Hundreds of homes have been affected by power cuts and 600 schools were forced to close as snow continued to cause disruption across Wales on Monday.
And problems could worsen overnight with temperatures forecast to plummet to -14C (7F) in some parts.
A yellow "be aware" warning for ice is in place until 11:00 GMT on Tuesday and the Met Office has warned of injuries from slips and falls.
More than 180 schools have already said they will close on Tuesday.
On Monday, schools were closed in Blaenau Gwent, Bridgend, Caerphilly, Carmarthenshire, Ceredigion, Denbighshire, Flintshire, Gwynedd, Merthyr Tydfil, Monmouthshire, Powys, Rhondda Cynon Taff, Torfaen and Wrexham, as hazardous conditions persisted from the weekend's snowfall.
But some parents have criticised councils shutting schools in areas that had not seen heavy snow.
Parent Dean Windsor called it "a joke" that Caldicot School was shut, despite no snow on the ground.
But Monmouthshire council's cabinet member for children, Richard John, said: "A heavy fall of snow on Sunday was followed by a forecast of sub-zero temperatures and we're aware that pupils, teachers and other staff travel to school early in the morning when the roads are very busy, and today are likely to be dangerous."
Rhondda Cynon Taf council said the roads over the Rhigos Mountain and the Bwlch Mountain would remain closed due to predicted temperatures and "the fact that salt is ineffective at such low temperatures".
All other roads have reopened while there are delays of up to 60 minutes on the railway between Newport and Hereford.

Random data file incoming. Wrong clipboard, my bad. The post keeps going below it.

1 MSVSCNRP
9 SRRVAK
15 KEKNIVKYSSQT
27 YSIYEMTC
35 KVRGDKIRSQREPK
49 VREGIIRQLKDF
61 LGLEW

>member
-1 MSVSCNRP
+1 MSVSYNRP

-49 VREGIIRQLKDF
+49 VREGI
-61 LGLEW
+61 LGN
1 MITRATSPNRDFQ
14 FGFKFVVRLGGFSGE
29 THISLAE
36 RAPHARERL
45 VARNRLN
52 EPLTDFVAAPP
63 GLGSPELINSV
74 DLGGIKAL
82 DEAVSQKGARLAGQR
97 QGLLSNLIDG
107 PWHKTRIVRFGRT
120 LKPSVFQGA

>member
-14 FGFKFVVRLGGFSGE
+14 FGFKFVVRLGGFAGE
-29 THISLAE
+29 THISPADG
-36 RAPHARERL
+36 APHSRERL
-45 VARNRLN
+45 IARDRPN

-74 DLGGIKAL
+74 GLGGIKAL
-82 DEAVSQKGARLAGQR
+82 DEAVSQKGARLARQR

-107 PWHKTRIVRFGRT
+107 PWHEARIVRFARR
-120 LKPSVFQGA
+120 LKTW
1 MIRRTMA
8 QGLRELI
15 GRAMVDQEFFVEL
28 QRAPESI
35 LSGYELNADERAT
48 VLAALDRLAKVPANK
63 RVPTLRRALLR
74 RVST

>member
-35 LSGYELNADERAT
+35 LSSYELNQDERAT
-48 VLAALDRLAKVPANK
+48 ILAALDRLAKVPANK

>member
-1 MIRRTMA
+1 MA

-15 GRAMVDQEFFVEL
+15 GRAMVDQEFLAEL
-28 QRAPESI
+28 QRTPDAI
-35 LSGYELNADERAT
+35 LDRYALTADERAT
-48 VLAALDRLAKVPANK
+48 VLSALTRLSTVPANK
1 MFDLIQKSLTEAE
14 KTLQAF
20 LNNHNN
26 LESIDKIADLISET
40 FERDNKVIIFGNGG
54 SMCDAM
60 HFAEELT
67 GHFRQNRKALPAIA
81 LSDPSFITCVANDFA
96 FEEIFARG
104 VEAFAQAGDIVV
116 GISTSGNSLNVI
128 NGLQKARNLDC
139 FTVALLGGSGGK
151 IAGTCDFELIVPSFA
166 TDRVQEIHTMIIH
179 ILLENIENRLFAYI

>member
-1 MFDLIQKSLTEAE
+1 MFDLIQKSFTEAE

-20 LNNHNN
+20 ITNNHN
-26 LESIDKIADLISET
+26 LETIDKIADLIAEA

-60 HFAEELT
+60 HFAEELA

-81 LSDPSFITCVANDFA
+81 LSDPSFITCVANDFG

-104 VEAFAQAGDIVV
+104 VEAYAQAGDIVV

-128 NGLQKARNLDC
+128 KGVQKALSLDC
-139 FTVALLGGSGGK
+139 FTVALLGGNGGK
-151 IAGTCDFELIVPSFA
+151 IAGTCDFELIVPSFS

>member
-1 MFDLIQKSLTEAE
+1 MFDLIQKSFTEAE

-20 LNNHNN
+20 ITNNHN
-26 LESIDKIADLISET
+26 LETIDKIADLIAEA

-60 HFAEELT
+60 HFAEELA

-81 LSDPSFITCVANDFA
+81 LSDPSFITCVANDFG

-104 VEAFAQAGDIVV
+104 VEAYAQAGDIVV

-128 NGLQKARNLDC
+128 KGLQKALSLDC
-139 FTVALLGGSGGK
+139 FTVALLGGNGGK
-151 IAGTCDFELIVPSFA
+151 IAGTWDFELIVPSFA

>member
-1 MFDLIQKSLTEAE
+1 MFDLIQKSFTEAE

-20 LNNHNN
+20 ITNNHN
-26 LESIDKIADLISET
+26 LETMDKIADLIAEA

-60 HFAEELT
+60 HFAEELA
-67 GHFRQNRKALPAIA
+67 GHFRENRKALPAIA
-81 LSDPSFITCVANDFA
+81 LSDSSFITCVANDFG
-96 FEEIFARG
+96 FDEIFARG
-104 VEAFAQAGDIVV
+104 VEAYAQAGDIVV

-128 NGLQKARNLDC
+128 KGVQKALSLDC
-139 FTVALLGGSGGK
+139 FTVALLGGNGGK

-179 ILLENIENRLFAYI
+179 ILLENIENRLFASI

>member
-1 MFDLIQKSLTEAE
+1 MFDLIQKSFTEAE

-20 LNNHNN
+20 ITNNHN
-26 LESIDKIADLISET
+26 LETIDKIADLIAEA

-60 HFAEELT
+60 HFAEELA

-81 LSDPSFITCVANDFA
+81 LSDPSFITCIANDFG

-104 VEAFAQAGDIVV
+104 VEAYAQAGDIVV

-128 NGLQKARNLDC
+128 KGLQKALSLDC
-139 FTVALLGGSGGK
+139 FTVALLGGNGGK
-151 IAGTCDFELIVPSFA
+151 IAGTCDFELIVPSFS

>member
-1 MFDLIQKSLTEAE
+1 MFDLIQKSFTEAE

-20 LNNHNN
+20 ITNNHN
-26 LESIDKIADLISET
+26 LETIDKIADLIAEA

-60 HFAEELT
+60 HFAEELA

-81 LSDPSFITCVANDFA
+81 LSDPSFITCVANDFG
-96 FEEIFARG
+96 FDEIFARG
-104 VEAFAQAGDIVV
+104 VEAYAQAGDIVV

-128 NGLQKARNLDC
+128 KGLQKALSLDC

Meanwhile, Western Power Distribution said more than 500 homes that lost power on Monday have reconnected.
The worst of the snow fell on Sunday and emergency services were called to rescues.
A 21-year-old man was airlifted to hospital with injuries to his pelvis and thigh after his sledge skidded into a ravine on a hillside above Ton Pentre, in Rhondda Cynon Taff.
In a separate rescue, a 24-year-old man fell almost 330ft (100m) while climbing Tryfan, a mountain in Snowdonia, and he was taken to hospital with multiple injuries to his chest and shoulder.
Six British Airways flights travelling to Heathrow Airport were diverted to Cardiff Airport on Sunday because of adverse weather in London.
Greg Petruska, who was travelling from Zurich, tweeted: "This is what the @britishairways #hostage situation at Cardiff looks like. No BA staff... no bags... no communication... broken vending machines so no food."
Julia Herd, from Cookham, Berkshire was also on the flight with her husband, two-year-old child and her mother, who has mobility difficulties.
She told BBC Radio Wales the flight was delayed for about 90 minutes leaving Zurich and had almost reached Heathrow when it was diverted to Cardiff.
Ms Herd added: "They finally got us off the plane at Cardiff and and then were told there were buses to Heathrow but we were one of five planes which had been diverted to Cardiff. Everybody was then sent into the baggage area. We then waited for two-and-a-half hours with absolutely no information.
"By the time the streams of people started coming out there were no buses left available... and people were told that they had to wait, potentially for hours. Fortunately my husband had the foresight to pre-book a car which we eventually got in to."
A BA spokesman said the company had provided refreshments and hotel accommodation, while Cardiff Airport advised passengers due to fly to check its live flight information before travelling.
Details of any school closures are available on council websites.